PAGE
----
The 8th International Cities for Mobility Congress titled "Mobility in the sustainable city: What do we need to do now?" took place on 19-21 June 2016 at Stuttgart City Hall gathering 300 municipal practitioners, decision makers, researchers and initiatives from civil society and private sector from more than 35 countries world-wide. The event combined presentations, interactive workshops and practical activities, such as trainings and excursions.
Mobility in the sustainable city: What do we need to do now?
The 2016 edition focused on the linkage between mobility and urban planning when it comes to design and put into practice sustainable transport and active travel in cities. It also dealt with the question of how municipalities can combine long term planning (e.g. in infrastructure) with smaller and cheaper measures that are innovative, visible and easier to implement in urban space in the short term. The first day keynotes were made by the Mayor of Stuttgart, Fritz Kuhn, the Deputy Mayor of Vienna, Maria Vassilkaou and the Deputy Mayor of Utrecht, Lot van Hooijdonk. Marten Sims from Happy City Lab held an inspiring speech at the evening event at the Planetarium Stuttgart about the importance of street design and social interaction for happiness of citizen. In addition, several initiatives from civil society and research (such as the Realworld Laboratory for Sustainable Mobility in Stuttgart) came together at the Cities for Mobility congress in Stuttgart to bring in their ideas to support a change of mobility culture through awareness campaigns and pilots in public space. Some of these ideas were presented in the workshops and at the exhibition area at Stuttgart City Hall.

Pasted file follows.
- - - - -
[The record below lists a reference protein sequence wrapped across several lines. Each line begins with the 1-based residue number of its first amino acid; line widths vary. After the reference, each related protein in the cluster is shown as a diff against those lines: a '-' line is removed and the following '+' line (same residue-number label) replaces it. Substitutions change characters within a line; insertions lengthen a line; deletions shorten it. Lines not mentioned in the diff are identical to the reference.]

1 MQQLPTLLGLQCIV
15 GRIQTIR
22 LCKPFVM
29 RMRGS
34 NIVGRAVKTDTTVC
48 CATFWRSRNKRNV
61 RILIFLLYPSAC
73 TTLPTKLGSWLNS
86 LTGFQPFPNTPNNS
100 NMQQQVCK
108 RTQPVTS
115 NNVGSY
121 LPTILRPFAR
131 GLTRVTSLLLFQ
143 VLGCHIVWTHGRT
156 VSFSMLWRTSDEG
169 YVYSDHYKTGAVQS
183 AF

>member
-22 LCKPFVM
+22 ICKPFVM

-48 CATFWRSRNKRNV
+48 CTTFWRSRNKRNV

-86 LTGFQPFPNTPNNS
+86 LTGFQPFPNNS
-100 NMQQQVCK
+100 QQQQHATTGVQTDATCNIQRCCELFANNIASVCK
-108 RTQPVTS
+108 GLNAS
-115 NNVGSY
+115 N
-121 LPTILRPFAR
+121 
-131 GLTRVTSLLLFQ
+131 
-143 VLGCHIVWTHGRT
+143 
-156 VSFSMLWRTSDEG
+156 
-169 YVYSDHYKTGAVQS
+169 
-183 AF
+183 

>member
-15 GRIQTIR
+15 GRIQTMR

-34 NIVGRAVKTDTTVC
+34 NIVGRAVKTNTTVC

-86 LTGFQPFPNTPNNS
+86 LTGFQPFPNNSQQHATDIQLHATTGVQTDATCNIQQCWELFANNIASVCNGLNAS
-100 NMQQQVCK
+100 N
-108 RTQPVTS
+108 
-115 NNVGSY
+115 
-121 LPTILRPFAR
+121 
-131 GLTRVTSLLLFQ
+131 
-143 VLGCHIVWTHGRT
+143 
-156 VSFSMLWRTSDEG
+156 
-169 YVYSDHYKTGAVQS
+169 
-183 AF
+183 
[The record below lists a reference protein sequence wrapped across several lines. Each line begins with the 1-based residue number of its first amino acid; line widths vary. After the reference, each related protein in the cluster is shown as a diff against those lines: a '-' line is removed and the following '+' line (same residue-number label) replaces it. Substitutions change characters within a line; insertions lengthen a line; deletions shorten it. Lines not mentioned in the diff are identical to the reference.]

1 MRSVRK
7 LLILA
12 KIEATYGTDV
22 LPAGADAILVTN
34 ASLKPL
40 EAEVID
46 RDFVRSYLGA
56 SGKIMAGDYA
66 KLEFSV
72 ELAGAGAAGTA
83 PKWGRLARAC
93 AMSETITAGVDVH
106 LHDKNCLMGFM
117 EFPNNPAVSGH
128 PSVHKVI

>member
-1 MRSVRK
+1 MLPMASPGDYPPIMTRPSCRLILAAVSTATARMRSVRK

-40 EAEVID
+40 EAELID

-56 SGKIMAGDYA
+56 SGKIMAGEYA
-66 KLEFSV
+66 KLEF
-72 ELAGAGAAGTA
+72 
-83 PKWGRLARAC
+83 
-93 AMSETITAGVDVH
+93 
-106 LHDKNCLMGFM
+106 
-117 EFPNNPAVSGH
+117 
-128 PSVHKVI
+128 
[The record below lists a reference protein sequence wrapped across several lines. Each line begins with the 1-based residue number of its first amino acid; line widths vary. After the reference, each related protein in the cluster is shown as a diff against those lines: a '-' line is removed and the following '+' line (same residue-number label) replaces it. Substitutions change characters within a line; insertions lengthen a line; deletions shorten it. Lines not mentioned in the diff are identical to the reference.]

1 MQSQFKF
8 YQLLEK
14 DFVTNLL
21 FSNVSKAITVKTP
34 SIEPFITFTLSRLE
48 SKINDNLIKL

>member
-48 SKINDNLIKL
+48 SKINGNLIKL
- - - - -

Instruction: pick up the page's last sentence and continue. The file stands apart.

One of the highlights at the Cities for Mobility Congress 2016 was a cargo bike road show with the motto “Less work – more fun” / “Mehr Lust als Last” that was offered for participants, citizens and interested stakeholders from business, on 20 June on the market square at Stuttgart City Hall. On the second congress day Marten Sims moderated an interactive workshop dealing with the benefits of active travel for health, local business and social interaction. Participants had the chance to design in working groups their ideas of social spaces and sustainable mobility. Marten Sims presented research studies from the Netherlands, Canada and other countries which showed that cyclists and pedestrians experience more joy, less fear rage and sadness. And researchers also found out that most of us experience our greatest moments of joy when interacting with other people.
In the five thematic workshops several topics addressed in the keynotes were emphasized, such as the successful connection of mobility and urban planning, easy and innovative examples of recovering space for citizen interaction and sustainable modes of transport, mobility culture and the role of civil society and private sector. The presentations covered experiences from Argentina, Uruguay, India, Switzerland, Austria, Germany, and the Netherlands among others. The GIZ training organized on 21 June gave transport practitioners detailed information and some key recommendations on urban planning policies and the most successful measures for brining sustainable mobility into daily life of people in cities.